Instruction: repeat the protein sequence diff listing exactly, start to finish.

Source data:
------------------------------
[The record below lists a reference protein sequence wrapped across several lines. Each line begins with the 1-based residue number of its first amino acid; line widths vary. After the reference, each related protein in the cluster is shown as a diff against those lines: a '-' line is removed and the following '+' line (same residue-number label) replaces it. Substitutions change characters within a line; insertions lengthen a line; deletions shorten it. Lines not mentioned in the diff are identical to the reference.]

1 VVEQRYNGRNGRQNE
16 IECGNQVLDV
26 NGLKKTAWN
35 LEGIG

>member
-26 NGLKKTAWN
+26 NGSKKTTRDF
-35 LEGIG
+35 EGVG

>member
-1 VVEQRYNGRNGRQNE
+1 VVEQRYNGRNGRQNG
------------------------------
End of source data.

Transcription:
[The record below lists a reference protein sequence wrapped across several lines. Each line begins with the 1-based residue number of its first amino acid; line widths vary. After the reference, each related protein in the cluster is shown as a diff against those lines: a '-' line is removed and the following '+' line (same residue-number label) replaces it. Substitutions change characters within a line; insertions lengthen a line; deletions shorten it. Lines not mentioned in the diff are identical to the reference.]

1 VVEQRYNGRNGRQNE
16 IECGNQVLDV
26 NGLKKTAWN
35 LEGIG

>member
-26 NGLKKTAWN
+26 NGSKKTTRDF
-35 LEGIG
+35 EGVG

>member
-1 VVEQRYNGRNGRQNE
+1 VVEQRYNGRNGRQNG